In January 2017, the CRA released its Report on the Charities Program 2015–2016, which provides interesting insights into Canada’s charitable sector. A common thread weaving through issues related to obtaining and maintaining charitable status is the need to create, maintain, and report/file information required by the Charities Directorate and the Income Tax Act.
Many people feel that New Year’s resolutions are passé, particularly since so many resolutions go unachieved each year. But, a resolution is essentially a plan to tackle something of importance, and planning is often half the battle. The following are 4 resolutions that can help strengthen charities and other not–for–profits in 2017.
Given that many (although certainly not all) not-for-profit corporations (“NFPs”), both charitable and non-charitable, have a December year end and are preparing for their year end financial reporting, we thought it timely to provide a reminder about the financial disclosure requirements contained in their governing corporate legislation.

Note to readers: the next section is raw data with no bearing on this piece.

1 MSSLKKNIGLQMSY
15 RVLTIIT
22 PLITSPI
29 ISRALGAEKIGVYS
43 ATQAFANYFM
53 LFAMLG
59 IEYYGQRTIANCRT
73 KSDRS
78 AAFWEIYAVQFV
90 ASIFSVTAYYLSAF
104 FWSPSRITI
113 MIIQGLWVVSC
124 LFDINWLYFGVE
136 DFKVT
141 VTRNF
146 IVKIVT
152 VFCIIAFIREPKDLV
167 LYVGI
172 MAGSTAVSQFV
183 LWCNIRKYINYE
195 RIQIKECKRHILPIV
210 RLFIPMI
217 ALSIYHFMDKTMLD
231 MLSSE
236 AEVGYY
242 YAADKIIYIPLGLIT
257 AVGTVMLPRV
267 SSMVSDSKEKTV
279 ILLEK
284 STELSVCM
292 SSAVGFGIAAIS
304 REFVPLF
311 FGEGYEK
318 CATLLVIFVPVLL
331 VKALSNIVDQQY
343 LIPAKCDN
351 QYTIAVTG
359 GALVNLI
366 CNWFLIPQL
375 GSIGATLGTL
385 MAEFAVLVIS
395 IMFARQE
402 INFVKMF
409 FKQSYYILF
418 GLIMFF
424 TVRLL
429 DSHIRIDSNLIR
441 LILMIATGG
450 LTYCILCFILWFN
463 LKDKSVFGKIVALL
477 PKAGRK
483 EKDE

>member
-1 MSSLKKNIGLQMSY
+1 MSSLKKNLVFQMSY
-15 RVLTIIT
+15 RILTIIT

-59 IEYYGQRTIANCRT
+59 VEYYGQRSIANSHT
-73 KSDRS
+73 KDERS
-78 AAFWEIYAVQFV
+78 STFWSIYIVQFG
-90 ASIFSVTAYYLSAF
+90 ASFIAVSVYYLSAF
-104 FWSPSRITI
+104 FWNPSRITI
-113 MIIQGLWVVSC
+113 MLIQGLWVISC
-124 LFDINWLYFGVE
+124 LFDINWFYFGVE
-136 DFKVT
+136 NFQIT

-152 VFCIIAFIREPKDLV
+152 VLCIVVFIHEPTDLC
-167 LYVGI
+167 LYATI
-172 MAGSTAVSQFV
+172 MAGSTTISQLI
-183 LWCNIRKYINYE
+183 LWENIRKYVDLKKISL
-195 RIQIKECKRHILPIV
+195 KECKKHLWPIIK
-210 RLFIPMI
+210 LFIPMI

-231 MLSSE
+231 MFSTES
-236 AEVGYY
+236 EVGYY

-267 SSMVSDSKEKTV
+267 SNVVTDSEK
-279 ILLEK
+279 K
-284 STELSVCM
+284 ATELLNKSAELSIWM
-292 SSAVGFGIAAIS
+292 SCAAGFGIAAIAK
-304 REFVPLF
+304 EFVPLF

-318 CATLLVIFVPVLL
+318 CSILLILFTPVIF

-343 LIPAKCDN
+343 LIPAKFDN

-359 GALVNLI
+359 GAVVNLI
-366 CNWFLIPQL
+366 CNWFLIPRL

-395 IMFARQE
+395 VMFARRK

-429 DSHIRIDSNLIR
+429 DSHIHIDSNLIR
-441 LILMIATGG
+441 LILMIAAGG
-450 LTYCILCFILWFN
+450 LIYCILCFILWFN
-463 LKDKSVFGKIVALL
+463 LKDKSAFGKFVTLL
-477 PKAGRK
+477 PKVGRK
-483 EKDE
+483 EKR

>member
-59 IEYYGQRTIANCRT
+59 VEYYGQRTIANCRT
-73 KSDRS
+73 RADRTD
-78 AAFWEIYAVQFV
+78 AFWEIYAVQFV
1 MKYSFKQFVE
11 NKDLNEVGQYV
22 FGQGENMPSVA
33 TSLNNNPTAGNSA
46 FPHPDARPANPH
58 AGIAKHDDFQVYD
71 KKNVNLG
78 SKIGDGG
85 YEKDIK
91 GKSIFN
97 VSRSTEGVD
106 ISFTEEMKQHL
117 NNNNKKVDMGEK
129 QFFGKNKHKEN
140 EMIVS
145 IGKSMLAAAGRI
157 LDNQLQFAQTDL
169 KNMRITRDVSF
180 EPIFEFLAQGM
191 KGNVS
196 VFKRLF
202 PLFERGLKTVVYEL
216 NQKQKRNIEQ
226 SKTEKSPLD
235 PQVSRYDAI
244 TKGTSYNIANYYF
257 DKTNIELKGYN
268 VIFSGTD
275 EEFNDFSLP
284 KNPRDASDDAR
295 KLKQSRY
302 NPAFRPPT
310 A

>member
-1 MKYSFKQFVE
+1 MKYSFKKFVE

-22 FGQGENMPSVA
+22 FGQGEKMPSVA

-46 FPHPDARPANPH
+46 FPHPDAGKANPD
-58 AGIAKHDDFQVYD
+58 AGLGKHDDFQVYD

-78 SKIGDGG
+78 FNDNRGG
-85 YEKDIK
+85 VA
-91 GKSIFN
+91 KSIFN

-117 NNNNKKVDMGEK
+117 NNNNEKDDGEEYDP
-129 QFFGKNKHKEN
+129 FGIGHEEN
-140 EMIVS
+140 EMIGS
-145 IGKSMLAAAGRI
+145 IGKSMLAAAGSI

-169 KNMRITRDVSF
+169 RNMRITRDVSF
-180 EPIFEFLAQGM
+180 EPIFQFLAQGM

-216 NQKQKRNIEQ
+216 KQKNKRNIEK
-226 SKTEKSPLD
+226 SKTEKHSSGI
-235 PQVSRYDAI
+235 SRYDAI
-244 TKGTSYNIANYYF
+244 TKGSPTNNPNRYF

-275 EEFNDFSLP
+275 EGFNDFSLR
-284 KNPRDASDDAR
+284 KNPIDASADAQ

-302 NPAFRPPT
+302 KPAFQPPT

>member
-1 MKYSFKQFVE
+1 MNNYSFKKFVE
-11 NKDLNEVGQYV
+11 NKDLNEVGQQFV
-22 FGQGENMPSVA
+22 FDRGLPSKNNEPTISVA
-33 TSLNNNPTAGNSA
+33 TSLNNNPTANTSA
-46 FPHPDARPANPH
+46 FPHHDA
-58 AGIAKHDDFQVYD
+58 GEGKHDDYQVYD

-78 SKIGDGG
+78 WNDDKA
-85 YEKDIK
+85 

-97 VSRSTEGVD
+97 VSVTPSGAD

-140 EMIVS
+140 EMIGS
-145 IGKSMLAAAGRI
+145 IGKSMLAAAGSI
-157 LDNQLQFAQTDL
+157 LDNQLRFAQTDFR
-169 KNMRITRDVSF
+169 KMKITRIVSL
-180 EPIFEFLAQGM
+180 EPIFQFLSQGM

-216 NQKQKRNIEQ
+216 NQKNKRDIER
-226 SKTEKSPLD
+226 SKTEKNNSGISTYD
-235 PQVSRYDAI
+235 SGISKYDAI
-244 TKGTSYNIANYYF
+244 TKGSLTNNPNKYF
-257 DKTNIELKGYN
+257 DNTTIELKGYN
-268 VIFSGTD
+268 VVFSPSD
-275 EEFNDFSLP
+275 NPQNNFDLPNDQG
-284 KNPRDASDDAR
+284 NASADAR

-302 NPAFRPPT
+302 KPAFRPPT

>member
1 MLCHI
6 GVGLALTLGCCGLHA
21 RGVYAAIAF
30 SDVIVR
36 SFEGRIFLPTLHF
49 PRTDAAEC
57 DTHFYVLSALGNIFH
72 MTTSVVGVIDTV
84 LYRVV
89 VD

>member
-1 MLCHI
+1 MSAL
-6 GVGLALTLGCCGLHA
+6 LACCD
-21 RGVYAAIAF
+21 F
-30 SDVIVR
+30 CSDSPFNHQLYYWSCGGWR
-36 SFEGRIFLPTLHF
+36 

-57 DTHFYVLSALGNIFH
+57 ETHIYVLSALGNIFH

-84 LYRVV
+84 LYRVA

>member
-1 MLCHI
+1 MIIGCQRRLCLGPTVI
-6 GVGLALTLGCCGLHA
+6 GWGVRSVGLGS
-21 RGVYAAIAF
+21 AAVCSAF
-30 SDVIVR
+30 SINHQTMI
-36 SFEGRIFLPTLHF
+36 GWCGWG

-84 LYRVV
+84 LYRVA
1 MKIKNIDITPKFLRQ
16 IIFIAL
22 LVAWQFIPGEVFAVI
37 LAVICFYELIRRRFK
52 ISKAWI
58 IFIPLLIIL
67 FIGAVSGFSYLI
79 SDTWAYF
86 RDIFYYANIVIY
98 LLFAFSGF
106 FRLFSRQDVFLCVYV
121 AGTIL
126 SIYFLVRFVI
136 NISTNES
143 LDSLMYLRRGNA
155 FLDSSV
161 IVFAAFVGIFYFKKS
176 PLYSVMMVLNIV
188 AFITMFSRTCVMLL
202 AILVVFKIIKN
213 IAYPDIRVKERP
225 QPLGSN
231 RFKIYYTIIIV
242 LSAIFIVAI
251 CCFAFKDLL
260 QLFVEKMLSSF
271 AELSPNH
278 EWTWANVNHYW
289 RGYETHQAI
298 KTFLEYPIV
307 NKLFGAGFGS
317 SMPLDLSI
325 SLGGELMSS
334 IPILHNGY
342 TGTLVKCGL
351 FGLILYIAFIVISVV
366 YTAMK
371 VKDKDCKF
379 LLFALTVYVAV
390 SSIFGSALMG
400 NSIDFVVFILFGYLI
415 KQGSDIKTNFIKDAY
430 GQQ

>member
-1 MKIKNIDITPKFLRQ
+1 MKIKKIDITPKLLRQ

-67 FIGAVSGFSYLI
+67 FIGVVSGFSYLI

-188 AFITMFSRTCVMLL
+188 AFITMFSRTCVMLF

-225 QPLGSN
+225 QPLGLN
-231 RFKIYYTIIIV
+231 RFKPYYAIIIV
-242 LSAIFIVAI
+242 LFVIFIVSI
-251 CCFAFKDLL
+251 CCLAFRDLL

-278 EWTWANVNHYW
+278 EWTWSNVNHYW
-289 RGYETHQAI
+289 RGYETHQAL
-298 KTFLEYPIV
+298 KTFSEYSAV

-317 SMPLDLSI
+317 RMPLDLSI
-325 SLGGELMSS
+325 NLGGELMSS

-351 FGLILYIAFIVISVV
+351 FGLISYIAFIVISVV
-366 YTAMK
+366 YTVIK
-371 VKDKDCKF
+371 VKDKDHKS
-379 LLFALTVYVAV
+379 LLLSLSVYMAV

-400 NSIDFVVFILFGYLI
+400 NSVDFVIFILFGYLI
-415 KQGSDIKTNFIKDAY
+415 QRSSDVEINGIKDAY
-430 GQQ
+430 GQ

In September, we received a number of inquires from charities that received alarming letters from the Canada Revenue Agency’s Charities Directorate with regard to keeping their registered charity status under the Income Tax Act.
On April 22, the government of Ontario announced that it will develop a long-term plan for its partnership with the not-for-profit sector in collaboration with the Ontario Trillium Foundation.
I recently read a couple of articles dealing with the relationship between not-for-profit organizations and the Canada Revenue Agency, particularly with respect to fraudulent charitable tax receipts and what non-profits can do about accidental profits.
Now that the financial reporting standards for public companies and private enterprises have been settled, the Accounting Standards Board is turning its attention to not-for-profits. The board’s objective is to ensure that accounting standards for not-for-profit organizations “are responsive to the diverse nature of the sector, allow for comparability between the private and public sectors and provide decision-useful financial statements for the multiple and varied users of these statements.”